Proteorhodopsin (PR) is a photoprotein that functions as a light-driven proton pump in diverse marine Bacteria and Archaea. Recent studies have suggested that PR may enhance both growth rate and yield in some flavobacteria when grown under nutrient-limiting conditions in the light. The direct involvement of PR, and the metabolic details enabling light-stimulated growth, however, remain uncertain. Here, we surveyed transcriptional and growth responses of a PR-containing marine flavobacterium during carbon-limited growth in the light and the dark. As previously reported (Gómez-Consarnau et al., 2007), Dokdonia strain MED134 exhibited light-enhanced growth rates and cell yields under low carbon growth conditions. Inhibition of retinal biosynthesis abolished the light-stimulated growth response, supporting a direct role for retinal-bound PR in light-enhanced growth. Among protein-coding transcripts, both PR and retinal biosynthetic enzymes showed significant upregulation in the light. Other light-associated proteins, including bacterial cryptochrome and DNA photolyase, were also expressed at significantly higher levels in the light. Membrane transporters for Na+/phosphate and Na+/alanine symporters, and the Na+-translocating NADH-quinone oxidoreductase (NQR) linked electron transport chain, were also significantly upregulated in the light. Culture experiments using a specific inhibitor of Na+-translocating NQR indicated that sodium pumping via NQR is a critical metabolic process in the light-stimulated growth of MED134. In total, the results suggested the importance of both the PR-enabled, light-driven proton gradient, as well as the generation of a Na+ ion gradient, as essential components for light-enhanced growth in these flavobacteria.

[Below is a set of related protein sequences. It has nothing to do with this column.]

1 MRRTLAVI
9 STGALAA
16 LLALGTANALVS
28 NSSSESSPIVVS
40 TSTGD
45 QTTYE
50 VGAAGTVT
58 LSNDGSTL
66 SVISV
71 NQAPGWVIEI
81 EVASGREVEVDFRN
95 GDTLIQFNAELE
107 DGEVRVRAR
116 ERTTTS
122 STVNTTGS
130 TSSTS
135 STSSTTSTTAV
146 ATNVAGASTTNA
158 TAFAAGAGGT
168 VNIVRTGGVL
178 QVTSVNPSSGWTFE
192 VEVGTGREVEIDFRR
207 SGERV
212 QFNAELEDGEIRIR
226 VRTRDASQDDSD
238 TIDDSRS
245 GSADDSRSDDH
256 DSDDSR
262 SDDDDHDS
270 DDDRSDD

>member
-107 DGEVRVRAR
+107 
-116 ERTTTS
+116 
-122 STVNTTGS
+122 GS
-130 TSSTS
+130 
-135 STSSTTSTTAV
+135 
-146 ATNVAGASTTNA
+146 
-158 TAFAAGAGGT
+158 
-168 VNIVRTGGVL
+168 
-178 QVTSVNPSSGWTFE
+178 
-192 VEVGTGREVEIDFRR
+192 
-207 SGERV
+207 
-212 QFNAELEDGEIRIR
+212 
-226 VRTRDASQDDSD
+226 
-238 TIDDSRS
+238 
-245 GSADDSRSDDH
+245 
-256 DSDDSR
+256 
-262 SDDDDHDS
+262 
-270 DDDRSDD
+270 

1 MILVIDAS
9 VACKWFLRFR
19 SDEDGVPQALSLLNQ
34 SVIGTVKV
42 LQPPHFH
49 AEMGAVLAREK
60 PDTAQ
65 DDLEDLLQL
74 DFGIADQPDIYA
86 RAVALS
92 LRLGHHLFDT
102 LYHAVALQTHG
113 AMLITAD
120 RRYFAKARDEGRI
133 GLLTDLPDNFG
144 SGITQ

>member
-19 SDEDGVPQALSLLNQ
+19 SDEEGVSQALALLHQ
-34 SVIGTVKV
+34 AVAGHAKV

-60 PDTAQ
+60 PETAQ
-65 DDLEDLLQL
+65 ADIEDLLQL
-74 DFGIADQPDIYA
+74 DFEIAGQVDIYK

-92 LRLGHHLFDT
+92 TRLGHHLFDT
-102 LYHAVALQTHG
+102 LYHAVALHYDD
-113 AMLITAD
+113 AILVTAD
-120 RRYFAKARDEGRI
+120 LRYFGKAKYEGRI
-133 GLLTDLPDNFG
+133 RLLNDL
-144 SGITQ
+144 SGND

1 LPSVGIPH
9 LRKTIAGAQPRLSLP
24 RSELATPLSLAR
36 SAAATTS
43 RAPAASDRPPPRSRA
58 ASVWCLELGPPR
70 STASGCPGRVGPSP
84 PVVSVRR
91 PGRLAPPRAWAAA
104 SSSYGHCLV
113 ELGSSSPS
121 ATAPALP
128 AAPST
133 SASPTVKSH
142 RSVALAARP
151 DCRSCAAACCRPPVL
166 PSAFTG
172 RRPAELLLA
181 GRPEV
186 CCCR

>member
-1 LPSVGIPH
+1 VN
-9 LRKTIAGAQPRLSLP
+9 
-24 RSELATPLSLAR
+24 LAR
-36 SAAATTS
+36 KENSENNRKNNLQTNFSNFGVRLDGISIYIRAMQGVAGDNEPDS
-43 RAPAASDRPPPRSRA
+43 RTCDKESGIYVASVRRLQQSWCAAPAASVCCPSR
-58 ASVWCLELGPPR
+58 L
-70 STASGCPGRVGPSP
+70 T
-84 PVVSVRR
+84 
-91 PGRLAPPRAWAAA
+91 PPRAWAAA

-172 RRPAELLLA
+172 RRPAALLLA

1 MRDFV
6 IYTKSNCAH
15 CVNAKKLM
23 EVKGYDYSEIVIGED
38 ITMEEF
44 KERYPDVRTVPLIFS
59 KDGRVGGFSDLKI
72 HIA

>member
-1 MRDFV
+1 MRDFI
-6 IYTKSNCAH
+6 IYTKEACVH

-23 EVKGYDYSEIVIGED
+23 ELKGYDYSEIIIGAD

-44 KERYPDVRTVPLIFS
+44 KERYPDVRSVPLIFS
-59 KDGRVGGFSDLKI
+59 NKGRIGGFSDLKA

flavobacteria; marine; photoheterotrophy; proteorhodopsin; transcriptomics